Report for 1872, pp. 59-108.
 Report for 1875, pp. 67-112.
Present wage-rates in the united states.
Under this heading it is proposed to include, not only the trades just specified as coming under the investigations recorded in “Working-Women in Large Cities,” but also such data as can be gleaned from all the labor reports which have given any attention to this phase of the labor question. Naturally, then, we turn to the report of the Massachusetts Bureau for 1881, the first statement of these points, and compare it with the results obtained in the last report from Washington, as well as with the returns from the various States where investigation of the question has been made.
Exceptionally favorable conditions would seem to belong to the year in which the report for 1884 appeared. The financial distress of 1877, with its results, had passed. New industries of many orders had opened up for women, and trade in all its forms called for workers and gave almost constant employ, save in the few occupations which have a distinct season, and oblige those engaged in them to divide their time between two if a living is assured.
A distinction must at once be made in the definition of earnings. In speaking of them, there are necessarily three designations,—wages, earnings, and income. Wages represent the actual pay per week at the time employed, with no reference to the number of weeks’ employment during the year. Earnings are the total receipts for any year from wages. Thus, for example, a girl is paid $5 a week wages, and works forty weeks of her year. Her earnings would then be for the year $200, though her wages of $5 per week would indicate that she earned $260 a year; while in fact her average weekly earnings would be for the whole year $3.84. Income is her total receipts for the year from all sources: wages, extra work, help from friends or from investments; in fact, any receipts from which expenses can be paid.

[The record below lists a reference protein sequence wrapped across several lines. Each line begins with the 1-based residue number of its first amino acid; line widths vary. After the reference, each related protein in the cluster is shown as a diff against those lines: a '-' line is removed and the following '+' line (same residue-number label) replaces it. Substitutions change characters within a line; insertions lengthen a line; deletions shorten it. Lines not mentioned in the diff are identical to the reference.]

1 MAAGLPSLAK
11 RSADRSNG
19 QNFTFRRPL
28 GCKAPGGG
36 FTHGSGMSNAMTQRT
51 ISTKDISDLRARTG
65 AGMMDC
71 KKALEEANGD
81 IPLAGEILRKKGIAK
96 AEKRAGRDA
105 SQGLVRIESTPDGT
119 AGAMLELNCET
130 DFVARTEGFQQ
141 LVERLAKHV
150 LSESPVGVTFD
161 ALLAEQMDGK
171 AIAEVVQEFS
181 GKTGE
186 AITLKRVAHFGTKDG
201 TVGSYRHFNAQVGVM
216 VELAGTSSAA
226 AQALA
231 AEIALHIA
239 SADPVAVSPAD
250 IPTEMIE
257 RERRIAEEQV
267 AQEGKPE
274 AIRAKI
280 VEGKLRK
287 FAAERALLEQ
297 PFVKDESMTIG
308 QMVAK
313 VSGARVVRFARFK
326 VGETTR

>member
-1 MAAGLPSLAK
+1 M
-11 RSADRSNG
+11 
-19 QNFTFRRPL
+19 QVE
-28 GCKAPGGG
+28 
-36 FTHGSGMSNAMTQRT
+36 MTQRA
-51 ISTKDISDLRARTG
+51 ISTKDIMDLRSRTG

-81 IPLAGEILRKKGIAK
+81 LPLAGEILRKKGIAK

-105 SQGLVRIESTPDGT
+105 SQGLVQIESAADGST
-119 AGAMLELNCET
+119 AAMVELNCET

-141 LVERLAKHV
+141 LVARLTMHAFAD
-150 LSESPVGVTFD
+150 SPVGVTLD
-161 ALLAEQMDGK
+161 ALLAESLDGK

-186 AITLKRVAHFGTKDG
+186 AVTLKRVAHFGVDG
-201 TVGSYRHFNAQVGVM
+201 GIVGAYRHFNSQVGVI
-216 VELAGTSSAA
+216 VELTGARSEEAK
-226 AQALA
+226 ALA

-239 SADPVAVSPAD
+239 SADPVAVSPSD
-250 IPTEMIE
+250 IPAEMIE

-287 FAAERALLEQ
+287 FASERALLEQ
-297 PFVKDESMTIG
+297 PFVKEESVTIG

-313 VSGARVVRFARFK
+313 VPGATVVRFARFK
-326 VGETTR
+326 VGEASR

In preparing the tables of these reports, the highest, the lowest, the average, and the general average were brought into a final comparison. Often but one wage is given, and it then becomes naturally both highest and lowest; but all figures are made to indicate an entire occupation or branch of industry, and not a few high or low paid employees in that branch. It is only with the final comparison that we are able to deal, the reader being referred to the reports themselves for the invaluable details given at full length and including many hundred pages.
The divisions of occupations are the same as those of the tenth census, and the tables are made on the same system. To determine the general conditions for the twenty thousand at work, it was necessary to have accurate detail as to one thousand; and, in fact, 1,032 were interviewed. Directly after the work in this direction had ended, and before the report was ready for publication, a general reduction of ten per cent in wages took place, and this must be kept in mind in dealing with the returns recorded. In this, recapitulation is given in full, and, as will be seen, includes all occupations open to women.